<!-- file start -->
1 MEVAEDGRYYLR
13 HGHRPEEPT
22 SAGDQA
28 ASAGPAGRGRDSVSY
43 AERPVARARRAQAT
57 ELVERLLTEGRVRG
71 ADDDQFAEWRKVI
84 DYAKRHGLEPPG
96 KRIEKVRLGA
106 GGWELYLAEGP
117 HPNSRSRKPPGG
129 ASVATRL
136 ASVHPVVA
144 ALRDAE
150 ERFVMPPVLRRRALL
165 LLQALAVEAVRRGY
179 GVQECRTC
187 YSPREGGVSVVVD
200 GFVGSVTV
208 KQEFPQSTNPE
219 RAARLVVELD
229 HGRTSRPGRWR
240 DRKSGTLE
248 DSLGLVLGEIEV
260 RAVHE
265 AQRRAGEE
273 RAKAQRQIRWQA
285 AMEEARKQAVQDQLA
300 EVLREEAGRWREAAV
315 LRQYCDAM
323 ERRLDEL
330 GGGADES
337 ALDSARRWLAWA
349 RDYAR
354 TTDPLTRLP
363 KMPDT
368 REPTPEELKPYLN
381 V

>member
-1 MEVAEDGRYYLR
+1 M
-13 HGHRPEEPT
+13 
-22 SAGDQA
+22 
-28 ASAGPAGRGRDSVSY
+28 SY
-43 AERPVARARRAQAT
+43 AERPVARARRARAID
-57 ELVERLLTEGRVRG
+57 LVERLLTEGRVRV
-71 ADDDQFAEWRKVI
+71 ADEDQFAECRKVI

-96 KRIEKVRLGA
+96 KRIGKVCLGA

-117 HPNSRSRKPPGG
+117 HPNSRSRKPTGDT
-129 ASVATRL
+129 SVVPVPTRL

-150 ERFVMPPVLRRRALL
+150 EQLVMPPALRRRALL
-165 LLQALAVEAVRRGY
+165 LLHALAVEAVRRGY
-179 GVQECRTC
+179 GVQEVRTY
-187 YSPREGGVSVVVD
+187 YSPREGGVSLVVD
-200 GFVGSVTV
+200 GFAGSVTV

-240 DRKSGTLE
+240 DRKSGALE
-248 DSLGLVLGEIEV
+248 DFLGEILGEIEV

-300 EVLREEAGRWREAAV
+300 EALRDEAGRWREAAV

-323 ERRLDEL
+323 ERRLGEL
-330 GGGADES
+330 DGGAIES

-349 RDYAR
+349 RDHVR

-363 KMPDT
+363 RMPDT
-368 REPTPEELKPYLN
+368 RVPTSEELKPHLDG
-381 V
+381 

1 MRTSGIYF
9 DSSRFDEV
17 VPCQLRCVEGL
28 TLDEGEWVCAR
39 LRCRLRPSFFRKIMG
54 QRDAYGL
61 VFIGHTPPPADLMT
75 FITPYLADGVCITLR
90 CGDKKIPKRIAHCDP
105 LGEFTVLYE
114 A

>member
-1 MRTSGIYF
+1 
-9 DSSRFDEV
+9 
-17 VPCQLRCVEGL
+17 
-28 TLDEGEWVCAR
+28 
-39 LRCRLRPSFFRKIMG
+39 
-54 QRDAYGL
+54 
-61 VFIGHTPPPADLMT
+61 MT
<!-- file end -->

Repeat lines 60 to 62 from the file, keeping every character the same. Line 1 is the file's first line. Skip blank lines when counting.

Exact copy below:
-150 ERFVMPPVLRRRALL
+150 EQLVMPPALRRRALL
-165 LLQALAVEAVRRGY